12. It will be noticed that in the first part of the sub-section, it is expressly provided that set-off in respect of the aggregate of sums set out thereafter would be against the sales tax payable by a dealer under section 8. Thereafter, the set-off to be granted to the dealer had to be against the sales tax payable by him under section 8. The sales tax payable by him is, however, not the sales tax on the goods manufactured or processed by him from the goods on which he has paid the general sales tax or the sales tax on the purchase of goods set out in entries 19 to 22 and 25 to 80 of Schedule B or the purchase tax payable under section 10(a), but the sales tax payable by him on any goods manufactured or processed by him. But while calculating the quantum of the set-off, the proviso laid down that the set-off would be claimable provided that the goods in respect of which the dealer had paid the general sales tax, the sales tax on the purchase of goods specified in entries 19 to 22 and 25 to 80 of Schedule B and the purchase tax under section 10(a) were goods which were used in the manufacture or processing of any goods specified in entries 19 to 22 and 25 to 80 of Schedule B for sale. Rule 11(1A) framed under section 18B(1) incorporated the terms of this proviso and restricted, what the proviso had restricted, the set-off in respect of the goods which had been used in the manufacture or processing of goods specified in entries 19 to 80 of Schedule B.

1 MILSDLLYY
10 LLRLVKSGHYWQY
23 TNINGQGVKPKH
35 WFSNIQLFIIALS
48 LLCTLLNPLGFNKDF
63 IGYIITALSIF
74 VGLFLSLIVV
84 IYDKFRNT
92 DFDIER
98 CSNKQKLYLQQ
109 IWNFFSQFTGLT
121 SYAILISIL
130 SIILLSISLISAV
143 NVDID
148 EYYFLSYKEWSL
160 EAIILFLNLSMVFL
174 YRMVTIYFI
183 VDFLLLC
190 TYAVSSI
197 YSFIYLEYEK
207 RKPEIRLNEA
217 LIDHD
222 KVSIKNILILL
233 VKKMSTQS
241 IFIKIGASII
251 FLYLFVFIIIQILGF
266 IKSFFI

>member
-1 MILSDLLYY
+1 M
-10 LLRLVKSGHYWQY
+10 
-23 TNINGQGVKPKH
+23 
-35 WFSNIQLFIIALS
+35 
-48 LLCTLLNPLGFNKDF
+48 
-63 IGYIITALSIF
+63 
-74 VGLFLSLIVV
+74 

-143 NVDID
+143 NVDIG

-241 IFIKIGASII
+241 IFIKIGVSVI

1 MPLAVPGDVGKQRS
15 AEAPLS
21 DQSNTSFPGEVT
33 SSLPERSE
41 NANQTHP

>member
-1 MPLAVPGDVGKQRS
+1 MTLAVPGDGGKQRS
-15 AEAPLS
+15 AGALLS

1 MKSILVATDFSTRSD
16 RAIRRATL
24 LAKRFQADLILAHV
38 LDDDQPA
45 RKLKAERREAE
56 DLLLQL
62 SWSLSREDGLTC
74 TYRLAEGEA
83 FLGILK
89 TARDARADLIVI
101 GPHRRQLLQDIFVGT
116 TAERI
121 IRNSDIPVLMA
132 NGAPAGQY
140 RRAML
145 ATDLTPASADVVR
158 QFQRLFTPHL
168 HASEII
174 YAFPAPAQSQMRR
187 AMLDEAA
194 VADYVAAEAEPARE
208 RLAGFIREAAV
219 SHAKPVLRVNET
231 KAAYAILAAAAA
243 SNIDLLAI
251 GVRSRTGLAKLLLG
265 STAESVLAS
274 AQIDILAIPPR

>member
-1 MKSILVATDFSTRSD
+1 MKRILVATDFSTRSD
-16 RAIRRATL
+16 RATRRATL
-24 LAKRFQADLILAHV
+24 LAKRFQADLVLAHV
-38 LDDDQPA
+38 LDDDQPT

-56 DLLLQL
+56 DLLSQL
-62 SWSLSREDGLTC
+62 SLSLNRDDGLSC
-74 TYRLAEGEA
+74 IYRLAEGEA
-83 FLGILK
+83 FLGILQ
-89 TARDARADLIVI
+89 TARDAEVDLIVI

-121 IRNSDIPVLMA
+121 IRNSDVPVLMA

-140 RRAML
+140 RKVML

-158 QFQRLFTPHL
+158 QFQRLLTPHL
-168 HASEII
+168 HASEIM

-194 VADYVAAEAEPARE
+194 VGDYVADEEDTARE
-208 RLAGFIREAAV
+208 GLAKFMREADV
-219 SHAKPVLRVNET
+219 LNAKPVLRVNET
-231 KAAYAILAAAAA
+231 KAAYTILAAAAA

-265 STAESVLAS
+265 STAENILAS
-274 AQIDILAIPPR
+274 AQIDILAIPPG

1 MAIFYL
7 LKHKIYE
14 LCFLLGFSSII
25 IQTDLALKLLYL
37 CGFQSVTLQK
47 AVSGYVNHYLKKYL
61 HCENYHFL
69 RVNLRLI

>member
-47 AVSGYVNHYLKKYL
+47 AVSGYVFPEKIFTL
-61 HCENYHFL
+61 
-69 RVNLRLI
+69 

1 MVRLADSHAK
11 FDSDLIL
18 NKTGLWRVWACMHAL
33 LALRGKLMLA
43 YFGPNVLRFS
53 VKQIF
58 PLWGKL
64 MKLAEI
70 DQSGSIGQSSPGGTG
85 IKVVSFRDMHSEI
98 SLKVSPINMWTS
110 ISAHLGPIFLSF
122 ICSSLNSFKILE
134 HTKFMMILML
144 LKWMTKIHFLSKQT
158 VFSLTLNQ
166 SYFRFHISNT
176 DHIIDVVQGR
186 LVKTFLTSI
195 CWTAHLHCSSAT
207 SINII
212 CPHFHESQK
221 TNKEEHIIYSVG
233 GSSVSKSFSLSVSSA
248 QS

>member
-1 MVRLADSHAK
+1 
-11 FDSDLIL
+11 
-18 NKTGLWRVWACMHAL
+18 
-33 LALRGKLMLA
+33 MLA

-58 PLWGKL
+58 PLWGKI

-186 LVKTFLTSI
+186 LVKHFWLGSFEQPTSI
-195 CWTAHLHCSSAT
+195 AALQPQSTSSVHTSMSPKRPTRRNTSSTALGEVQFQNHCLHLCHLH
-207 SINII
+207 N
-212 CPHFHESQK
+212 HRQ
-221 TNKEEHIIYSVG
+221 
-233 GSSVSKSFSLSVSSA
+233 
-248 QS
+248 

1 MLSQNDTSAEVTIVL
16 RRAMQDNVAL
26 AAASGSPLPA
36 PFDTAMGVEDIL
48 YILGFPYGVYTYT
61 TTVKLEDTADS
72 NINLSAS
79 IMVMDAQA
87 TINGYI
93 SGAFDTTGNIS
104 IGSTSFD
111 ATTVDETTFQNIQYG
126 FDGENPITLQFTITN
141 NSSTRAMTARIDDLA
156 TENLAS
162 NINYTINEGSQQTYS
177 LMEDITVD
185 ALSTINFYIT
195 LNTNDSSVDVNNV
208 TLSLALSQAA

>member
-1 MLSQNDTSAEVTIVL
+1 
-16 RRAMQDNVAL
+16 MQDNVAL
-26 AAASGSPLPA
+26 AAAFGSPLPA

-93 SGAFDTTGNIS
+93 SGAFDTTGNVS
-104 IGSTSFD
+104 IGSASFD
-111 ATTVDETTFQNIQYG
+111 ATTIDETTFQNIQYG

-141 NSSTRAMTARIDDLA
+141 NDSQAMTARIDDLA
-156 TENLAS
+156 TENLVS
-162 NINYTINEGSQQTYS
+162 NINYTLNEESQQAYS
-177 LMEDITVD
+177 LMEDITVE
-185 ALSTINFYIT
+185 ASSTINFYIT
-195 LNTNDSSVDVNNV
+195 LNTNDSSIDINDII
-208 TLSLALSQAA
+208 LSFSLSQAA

13. It is true that when sub-section (2) of section 18B was amended in 1957, the proviso was omitted from the amended sub-section and therefore, it would be possible to say that the restriction to the right of set-off laid down in the original sub-section as a result of that proviso was removed and therefore, if the State Government were to frame rules regarding set-off under sub-section (1), it would be mandatory on it to provide for set-off in respect of taxes paid by a dealer even though the goods on which he has paid those taxes were not used by him in the manufacture or processing of foods falling under entries 19 to 22 and 25 to 80 of Schedule B. That may perhaps be said to be the result of the omission of the proviso from the amended sub-section (2). Nevertheless, the condition precedent to a claim of set-off was still retained in the amended sub-section (2), namely, that a set-off of the amount of taxes set out there could only be against the sales tax payable by a dealer under section 8 and therefore, no such set-off could be claimed if the dealer had not to pay sales tax under section 8. Since no sales tax was payable by a dealer in respect of the goods specified in entries 1 to 18 of Schedule B, the omission of the proviso from the amended sub-section (2) would make no difference in the case of a dealer whose turnover of sales was in respect of goods falling under any of the entries 1 to 18 of Schedule B.